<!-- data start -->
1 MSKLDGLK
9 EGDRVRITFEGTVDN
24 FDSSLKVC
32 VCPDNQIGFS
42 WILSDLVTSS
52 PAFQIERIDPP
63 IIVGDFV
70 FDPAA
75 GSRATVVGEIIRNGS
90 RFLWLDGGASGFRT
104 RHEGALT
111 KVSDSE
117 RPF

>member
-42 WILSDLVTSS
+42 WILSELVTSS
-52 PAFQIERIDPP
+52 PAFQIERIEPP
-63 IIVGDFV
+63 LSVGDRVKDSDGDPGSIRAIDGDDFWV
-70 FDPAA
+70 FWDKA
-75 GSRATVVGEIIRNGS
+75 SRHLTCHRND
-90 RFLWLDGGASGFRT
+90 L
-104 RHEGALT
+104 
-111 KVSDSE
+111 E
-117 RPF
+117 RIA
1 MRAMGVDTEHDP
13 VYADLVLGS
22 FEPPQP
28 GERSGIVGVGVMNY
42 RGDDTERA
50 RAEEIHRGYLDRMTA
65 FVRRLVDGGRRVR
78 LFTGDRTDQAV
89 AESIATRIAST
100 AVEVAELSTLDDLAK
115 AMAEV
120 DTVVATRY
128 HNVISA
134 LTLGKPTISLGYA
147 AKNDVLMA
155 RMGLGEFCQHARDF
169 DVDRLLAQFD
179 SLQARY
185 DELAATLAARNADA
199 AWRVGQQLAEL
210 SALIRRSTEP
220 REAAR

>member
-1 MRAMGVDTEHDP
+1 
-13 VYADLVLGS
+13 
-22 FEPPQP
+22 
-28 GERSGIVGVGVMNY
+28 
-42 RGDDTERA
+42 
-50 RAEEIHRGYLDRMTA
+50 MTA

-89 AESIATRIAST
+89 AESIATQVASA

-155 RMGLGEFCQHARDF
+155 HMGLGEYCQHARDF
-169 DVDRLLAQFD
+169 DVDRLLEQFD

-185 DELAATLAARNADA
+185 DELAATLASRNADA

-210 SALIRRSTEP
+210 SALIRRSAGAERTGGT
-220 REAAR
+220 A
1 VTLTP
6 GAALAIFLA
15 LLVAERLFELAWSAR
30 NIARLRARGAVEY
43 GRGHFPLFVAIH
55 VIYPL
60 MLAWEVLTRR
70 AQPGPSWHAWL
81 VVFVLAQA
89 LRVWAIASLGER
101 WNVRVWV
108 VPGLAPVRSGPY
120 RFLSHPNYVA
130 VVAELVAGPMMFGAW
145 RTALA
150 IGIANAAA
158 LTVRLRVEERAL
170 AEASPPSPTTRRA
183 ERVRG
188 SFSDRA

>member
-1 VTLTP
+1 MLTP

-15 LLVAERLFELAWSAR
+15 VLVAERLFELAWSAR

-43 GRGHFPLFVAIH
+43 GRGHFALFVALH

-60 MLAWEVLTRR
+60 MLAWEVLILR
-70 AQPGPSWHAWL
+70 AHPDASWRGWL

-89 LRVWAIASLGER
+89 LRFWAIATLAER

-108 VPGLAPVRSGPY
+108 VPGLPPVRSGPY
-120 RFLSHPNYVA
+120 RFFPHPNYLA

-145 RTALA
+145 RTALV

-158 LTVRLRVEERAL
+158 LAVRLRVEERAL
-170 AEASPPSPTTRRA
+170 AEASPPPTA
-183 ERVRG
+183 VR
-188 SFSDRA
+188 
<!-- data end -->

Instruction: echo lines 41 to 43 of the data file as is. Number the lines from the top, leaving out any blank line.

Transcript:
89 AESIATRIAST
100 AVEVAELSTLDDLAK
115 AMAEV